The next major addition in GNU make 4.0 is GNU Guile integration, which makes it possible to invoke Guile code directly from within a makefile, via a new $(guile) built-in function. Naturally, since Guile is a general-purpose, high-level programming language, this allows for far more sophisticated computation from directly within your makefiles. Here’s an example that uses Guile to compute Fibonacci numbers — contrast with my Fibonacci in pure GNU make:

1
2
3
4
5
6
7
8
9
10
11
define FIBDEF
(define (fibonacci x)
(if (< x 2)
x
(+ (fibonacci (- x 1)) (fibonacci (- x 2)))))
#f
endef
$(guile $(FIBDEF))
%:
@echo $(guile (fibonacci $@))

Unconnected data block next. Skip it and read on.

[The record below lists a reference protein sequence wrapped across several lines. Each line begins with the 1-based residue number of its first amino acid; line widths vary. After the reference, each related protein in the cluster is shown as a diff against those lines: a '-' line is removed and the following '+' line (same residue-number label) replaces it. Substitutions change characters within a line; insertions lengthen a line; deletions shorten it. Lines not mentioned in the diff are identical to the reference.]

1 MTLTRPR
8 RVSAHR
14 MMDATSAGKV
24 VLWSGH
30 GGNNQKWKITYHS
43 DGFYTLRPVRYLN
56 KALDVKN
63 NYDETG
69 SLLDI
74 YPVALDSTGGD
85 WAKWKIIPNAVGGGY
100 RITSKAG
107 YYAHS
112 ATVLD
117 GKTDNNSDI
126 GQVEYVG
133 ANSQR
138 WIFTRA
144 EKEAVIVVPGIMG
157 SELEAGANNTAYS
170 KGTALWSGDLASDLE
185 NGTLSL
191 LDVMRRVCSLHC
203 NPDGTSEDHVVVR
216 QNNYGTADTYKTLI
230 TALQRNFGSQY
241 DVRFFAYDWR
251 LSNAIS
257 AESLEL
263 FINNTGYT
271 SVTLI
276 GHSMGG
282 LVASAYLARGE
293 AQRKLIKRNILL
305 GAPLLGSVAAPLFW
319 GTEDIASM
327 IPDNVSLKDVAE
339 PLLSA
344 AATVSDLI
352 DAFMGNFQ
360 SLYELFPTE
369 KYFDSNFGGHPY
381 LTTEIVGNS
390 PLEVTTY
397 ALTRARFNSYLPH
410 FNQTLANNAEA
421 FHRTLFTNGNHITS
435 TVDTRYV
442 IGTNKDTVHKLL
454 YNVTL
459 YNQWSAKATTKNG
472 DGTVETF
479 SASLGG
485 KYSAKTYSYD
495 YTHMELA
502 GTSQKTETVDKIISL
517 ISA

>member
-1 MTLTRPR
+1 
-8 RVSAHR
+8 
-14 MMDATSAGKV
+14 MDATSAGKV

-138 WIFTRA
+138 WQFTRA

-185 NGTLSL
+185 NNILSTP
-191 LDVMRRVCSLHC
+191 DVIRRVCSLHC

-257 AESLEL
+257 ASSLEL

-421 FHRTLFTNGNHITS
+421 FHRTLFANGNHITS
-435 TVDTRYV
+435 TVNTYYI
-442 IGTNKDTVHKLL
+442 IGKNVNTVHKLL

Obviously, having a more expressive programming language available in makefiles will make it possible to do a great deal more with your make-based builds than ever before. Unfortunately I think the GNU make maintainers made a couple mistakes with this feature which will limit its use in practice. First, Guile was a poor choice. Although it’s a perfectly capable programming language, it’s not well-known or in wide use compared to other languages that they might have chosen — although you can find Scheme on the TIOBE Index, Guile itself doesn’t show up, and even though it is the official extension language of the GNU project, fewer than 25 of the GNU project’s 350 packages use Guile. If the intent was to embed a language that would be usable by a large number of developers, Python seems like the no-brainer option. Barring that for any reason, Lua seems to be the de facto standard for embedded programming languages thanks to its small footprint and short learning curve. Guile is just some weird also-ran.